The sound of candour

24 02 2014

Amazing woman, devastating events. Fighting on in the face of tragedy. Inspirational.


Quiet day yesterday. Reading through the final report. A combination of analytic focus on content and sickening agony. I felt like uploading it, pressing ‘publish’ and walking away. Sick of the struggle we’ve had to get to this point. We all are. It’s been a distressing, relentless, time consuming (costa del fortune) experience. There have been so many battles with Sloven Health (SH). So many times I’ve received emails or phone calls, at work, home or elsewhere. Relaying developments, steps backwards, shifts and delays that have made us howl and weep and rage beyond rage. I feel battered, embattled, crushed and physically shrunken. I know Rich feels the same.

LB died. And he shouldn’t have. As simple as.

Our beautiful dude. In an NHS setting where we thought he was safe. A systemic failure in the most basic provision of care. Yet SH were horrifically quick to badge his death (

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Super star

20 02 2014

LML asks for a packet of crisps and objects when she is told “no”.  The previous day LML was in hospital having 3 baby teeth and 2 grown up teeth extracted. All the work that needed doing was carried out under a general anaesthetic. 

The wait to go down to surgery was over 3 hours and LML only started to wobble with the restrictions of being on a hospital ward for the last 10 minutes. Once in surgery GM’s confidence in her daughter was proven as LML sailed through having the surgical cannula fitted. (GM did cry when the anaesthetic took effect and her beautiful lively girl became unconscious!)

When the anxious mostly functional parents were called into recovery LML was not yet conscious. Gm gently stroked her daughters hand and told her they were with her … To the utter surprise of the staff, LML immediately sat up, saw CD and shouted out his name with joy! She soon settled back down, but was as she always is on waking .. cheerful, chatty and lovely. None of the dire warnings of fighting, crying and general grumpiness were displayed. LML was a star.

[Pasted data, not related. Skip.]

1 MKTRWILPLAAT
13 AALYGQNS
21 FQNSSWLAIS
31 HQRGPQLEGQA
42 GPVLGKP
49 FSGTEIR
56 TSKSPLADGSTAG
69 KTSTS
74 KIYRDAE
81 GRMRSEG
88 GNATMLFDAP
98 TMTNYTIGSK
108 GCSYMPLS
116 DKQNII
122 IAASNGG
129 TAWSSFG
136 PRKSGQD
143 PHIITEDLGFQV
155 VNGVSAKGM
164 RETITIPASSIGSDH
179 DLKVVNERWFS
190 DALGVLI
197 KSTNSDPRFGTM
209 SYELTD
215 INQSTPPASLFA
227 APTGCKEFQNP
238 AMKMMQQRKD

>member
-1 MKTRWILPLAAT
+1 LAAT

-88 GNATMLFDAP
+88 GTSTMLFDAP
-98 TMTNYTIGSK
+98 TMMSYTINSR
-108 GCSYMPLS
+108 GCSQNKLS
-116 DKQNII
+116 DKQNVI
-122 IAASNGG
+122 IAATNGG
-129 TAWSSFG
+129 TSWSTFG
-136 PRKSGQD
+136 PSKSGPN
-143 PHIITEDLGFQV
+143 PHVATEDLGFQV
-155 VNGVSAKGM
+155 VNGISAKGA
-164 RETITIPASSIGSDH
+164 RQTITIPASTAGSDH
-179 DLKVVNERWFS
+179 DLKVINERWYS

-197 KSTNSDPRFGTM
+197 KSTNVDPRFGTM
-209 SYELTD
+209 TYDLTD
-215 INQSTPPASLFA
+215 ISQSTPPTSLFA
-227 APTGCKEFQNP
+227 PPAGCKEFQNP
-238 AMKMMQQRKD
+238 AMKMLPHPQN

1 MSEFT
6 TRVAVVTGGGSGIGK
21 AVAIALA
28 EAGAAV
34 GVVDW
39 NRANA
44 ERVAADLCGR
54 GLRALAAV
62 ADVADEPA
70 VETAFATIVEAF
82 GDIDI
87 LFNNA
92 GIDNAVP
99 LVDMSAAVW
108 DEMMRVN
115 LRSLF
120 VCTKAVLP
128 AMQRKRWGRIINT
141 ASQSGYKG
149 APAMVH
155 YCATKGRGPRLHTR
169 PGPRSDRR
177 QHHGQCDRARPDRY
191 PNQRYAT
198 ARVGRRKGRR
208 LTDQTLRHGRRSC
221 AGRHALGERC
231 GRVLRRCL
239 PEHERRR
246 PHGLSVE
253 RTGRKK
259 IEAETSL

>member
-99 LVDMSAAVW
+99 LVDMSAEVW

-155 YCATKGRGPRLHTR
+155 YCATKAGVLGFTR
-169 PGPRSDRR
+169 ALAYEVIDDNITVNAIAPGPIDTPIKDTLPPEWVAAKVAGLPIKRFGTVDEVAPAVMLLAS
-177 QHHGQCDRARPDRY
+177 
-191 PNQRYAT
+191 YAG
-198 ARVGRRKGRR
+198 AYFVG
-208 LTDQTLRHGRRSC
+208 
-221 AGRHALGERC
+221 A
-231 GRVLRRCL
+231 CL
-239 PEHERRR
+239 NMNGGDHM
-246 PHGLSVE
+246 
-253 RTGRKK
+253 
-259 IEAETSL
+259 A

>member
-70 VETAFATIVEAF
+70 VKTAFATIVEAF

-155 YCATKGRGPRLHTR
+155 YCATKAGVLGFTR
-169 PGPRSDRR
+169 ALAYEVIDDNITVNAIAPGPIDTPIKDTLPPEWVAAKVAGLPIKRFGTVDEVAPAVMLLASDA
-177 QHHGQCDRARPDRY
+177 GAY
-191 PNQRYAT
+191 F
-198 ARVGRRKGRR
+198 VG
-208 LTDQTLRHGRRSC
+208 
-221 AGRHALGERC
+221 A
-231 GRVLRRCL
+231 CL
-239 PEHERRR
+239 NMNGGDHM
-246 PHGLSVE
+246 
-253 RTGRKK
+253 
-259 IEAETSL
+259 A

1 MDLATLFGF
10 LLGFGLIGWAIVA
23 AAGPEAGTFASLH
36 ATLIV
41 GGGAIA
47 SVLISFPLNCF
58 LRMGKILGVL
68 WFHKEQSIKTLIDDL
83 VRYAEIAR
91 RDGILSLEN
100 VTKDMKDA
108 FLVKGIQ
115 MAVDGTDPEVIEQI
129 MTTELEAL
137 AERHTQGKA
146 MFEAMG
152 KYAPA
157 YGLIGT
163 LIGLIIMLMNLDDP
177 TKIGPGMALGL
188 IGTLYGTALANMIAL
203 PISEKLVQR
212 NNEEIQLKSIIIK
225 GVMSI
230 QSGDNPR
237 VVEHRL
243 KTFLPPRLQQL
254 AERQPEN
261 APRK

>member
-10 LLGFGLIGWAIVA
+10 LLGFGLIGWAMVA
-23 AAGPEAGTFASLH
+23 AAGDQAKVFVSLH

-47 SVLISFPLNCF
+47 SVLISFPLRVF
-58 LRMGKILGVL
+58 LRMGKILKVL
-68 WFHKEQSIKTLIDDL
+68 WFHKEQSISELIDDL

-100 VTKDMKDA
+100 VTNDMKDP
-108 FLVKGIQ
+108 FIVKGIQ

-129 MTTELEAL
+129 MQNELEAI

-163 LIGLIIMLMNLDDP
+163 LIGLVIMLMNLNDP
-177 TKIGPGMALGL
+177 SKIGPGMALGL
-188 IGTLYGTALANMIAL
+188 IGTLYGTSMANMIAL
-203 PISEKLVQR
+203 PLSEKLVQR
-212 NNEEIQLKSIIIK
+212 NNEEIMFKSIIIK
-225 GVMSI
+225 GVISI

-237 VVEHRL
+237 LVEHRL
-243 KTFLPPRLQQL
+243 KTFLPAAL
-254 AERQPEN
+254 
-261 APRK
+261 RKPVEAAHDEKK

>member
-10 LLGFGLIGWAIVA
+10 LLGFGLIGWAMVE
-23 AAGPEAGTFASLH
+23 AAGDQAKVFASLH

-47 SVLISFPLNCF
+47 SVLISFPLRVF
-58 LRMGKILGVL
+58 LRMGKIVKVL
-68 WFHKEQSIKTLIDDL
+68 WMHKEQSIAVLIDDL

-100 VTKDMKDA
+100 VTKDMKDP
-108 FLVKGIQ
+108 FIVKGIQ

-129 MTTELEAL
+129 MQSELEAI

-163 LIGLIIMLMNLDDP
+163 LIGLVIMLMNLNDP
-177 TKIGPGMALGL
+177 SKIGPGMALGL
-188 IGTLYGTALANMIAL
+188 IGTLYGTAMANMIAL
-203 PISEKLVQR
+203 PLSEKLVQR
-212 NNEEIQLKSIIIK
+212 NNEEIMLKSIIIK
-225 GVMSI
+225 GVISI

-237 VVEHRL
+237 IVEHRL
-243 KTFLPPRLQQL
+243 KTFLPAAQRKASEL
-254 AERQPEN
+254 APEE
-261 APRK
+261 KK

Back on the ward to recover she continued to be chirpy and cooperated with everything that needed to be done. She had her drink, ate her jelly and wotsits (together!), stayed on her bed, had a little sleep and was great when woken from that to go home.

CD and GM could not be more proud of their superstar girl.


18 02 2014

Lolly sits on the pillow on the hospital bed. Every so often she whispers something to GM, but mostly she draws in her new note pad with her new felt tips. These were bought in a hurry, as a mix up with childcare meant that Lolly had to come to the hospice with GM to see Grandma. There was meeting scheduled with the discharge nurse and Lolly sits quietly throughout the whole 45 minutes.  GM is full of praise as they leave, even when Lolly thunders down the corridor, drawing long glances from the numerous staff.

Later as LML recovers from a hard days playing by focusing on the lap top Lolly builds a bed and lays on the floor. “Me poorly G’anma” she states. GM smiles at her daughter and leans forward to stroke her face. Lolly captures GM’s hand and kisses it passionately before letting it go and picking up a piece of ribbon. “My cannula” she announces and lays there unmoving. GM points out that grandma was actually up and awake today. Lolly shakes her head, “G’anma poorly!” she insists and continues. GM nods, patting her hand.

GM sighs as she draws away, a wave of sadness washing over her. Her strong, robust, fiercely independent mum has become a forgetful elderly woman, struggling with the final stages of COPD. She is naturally frightened and deeply anxious as the hospice assessment has confirmed that she needs full time nursing care .. they will only discharge her to a nursing home.

“The work of my children.”

15 02 2014

GM has been hovering around the edges of the adoption social since coming across it at a conference back in November.   It’s a place for fellow and prospective adopters to link up and share stories and experiences. The theme for the weekly adoption shout out is the work of my children and this gets GM thinking.  There’s the work involved in raising Lolly and LML, this labour of love that is the main focus of the mostly functional parents energy. It is never ending and all consuming, but when GM thinks about the title it is the pictures stuck up in the hallway, the paintings and objects that litter the house, the school books and the tablet pictures that she thinks off. It is the work that the girls have done.